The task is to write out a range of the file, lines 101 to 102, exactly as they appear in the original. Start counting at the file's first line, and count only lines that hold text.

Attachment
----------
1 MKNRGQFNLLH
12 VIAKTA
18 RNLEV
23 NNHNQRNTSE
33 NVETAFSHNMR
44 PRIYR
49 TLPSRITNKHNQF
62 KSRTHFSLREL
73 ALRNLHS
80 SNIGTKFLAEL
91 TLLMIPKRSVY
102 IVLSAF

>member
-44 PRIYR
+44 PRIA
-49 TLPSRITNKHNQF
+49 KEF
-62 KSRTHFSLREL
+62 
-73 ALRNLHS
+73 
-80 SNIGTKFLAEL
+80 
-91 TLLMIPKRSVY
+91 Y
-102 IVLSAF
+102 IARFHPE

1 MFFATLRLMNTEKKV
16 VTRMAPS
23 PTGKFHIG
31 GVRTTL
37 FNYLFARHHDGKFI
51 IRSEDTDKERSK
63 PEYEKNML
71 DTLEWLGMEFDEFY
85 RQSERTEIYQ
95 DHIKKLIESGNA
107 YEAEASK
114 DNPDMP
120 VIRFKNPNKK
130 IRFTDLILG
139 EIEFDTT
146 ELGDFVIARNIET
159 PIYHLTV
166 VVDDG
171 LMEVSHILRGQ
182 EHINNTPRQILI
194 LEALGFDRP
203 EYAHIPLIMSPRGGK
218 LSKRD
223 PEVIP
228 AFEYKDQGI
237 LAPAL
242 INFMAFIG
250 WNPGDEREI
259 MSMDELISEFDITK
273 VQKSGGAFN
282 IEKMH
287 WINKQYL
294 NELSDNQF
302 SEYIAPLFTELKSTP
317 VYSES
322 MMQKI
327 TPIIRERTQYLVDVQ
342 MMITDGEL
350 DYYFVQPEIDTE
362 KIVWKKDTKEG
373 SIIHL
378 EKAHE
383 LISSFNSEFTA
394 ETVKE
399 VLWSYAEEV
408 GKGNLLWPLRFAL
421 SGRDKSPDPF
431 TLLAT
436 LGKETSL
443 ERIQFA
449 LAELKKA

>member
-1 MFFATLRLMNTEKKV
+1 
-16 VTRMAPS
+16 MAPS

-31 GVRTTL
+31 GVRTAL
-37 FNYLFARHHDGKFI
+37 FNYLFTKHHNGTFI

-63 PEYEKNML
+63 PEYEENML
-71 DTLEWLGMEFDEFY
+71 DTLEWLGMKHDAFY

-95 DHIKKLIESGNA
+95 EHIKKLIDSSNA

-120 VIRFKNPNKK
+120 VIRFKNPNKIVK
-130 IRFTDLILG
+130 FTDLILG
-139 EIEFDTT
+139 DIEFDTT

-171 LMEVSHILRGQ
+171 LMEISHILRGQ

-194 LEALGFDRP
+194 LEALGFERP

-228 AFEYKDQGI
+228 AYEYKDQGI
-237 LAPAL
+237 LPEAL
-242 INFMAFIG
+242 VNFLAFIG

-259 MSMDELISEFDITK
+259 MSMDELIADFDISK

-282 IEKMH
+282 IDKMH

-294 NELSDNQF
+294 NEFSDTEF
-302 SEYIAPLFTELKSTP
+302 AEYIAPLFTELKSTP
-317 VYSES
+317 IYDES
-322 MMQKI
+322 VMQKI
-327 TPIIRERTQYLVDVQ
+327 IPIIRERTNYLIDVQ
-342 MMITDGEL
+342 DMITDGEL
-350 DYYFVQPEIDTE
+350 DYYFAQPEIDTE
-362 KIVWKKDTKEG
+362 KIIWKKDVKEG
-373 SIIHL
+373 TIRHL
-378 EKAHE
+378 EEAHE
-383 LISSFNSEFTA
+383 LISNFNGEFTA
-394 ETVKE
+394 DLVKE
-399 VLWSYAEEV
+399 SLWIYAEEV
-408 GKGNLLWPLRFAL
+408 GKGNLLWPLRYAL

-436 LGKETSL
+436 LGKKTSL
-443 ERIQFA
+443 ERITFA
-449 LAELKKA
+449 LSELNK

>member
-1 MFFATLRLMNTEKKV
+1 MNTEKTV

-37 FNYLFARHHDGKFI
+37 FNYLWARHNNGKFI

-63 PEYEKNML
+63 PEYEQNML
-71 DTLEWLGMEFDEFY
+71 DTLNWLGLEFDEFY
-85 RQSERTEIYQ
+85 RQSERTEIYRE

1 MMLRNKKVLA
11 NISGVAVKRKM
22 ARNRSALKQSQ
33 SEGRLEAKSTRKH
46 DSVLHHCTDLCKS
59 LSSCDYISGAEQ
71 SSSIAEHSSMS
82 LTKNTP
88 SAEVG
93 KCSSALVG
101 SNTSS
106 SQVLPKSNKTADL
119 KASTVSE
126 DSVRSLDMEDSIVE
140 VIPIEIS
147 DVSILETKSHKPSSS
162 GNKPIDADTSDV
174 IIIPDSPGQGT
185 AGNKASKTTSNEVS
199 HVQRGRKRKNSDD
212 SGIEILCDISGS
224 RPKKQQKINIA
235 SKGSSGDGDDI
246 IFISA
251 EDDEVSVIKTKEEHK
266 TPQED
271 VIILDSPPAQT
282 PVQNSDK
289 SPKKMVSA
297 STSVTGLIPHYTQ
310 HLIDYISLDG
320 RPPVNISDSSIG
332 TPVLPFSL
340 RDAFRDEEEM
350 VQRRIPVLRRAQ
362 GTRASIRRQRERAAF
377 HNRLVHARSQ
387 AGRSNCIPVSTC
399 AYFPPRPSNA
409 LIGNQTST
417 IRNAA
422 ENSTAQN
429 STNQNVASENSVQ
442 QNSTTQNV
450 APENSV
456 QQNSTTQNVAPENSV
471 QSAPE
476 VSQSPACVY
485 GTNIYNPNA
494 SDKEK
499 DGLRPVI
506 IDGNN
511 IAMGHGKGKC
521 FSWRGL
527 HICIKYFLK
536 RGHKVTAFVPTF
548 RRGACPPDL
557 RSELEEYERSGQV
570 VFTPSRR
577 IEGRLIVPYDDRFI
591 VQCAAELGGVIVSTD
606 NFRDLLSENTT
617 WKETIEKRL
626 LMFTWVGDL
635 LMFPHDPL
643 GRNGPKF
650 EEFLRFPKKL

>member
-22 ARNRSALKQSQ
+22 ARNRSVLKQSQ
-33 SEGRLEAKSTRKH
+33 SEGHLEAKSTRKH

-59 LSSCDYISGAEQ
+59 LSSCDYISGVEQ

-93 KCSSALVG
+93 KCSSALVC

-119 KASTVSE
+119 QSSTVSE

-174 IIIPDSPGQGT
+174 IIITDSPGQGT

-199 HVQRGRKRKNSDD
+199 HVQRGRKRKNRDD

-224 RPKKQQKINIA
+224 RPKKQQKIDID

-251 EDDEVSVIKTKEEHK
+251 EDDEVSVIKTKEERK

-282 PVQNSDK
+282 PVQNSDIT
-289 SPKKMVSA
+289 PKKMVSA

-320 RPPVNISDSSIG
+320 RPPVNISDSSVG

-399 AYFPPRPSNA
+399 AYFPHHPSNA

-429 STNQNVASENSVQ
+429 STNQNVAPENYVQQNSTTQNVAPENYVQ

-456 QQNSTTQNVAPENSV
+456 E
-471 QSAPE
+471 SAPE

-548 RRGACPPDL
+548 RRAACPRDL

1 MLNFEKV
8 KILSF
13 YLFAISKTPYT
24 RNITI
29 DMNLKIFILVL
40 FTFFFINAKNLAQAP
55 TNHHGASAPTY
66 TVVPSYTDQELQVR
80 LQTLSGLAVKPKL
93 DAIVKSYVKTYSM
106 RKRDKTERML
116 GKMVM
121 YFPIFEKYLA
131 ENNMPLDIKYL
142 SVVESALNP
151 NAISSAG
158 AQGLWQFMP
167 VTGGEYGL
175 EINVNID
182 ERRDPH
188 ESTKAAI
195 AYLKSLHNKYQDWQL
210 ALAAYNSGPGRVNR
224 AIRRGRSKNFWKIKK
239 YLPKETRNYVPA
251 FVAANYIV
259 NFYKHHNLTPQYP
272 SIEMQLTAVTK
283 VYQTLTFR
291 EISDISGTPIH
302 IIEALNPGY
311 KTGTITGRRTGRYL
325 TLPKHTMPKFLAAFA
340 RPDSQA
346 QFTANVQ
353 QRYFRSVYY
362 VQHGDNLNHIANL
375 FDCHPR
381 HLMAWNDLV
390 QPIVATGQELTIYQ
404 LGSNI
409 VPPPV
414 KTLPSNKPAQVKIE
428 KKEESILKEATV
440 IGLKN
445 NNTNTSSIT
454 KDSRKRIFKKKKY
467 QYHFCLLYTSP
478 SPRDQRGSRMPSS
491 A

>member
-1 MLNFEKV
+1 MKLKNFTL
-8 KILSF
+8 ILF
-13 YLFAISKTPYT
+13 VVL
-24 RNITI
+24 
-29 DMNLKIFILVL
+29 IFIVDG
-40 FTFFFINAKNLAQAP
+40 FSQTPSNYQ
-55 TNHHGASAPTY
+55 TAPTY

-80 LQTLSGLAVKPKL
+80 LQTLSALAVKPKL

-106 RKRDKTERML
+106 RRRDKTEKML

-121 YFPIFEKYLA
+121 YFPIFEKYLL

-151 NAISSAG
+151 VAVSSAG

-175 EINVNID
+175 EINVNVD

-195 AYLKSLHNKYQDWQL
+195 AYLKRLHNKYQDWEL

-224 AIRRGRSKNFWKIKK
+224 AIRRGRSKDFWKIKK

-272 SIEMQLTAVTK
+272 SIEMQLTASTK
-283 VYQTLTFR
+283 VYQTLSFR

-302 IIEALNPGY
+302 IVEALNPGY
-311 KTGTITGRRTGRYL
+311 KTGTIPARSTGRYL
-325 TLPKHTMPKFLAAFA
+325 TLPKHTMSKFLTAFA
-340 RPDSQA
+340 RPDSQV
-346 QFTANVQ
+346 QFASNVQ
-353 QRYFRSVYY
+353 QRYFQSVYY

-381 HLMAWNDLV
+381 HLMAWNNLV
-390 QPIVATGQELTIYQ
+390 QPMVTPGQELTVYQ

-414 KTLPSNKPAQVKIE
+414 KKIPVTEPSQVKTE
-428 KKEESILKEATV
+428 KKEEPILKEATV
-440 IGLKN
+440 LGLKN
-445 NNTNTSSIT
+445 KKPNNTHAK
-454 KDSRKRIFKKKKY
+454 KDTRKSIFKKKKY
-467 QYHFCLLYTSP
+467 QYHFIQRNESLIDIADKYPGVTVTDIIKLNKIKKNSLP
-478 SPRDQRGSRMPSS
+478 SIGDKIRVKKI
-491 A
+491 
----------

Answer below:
+171 LMEISHILRGQ

-194 LEALGFDRP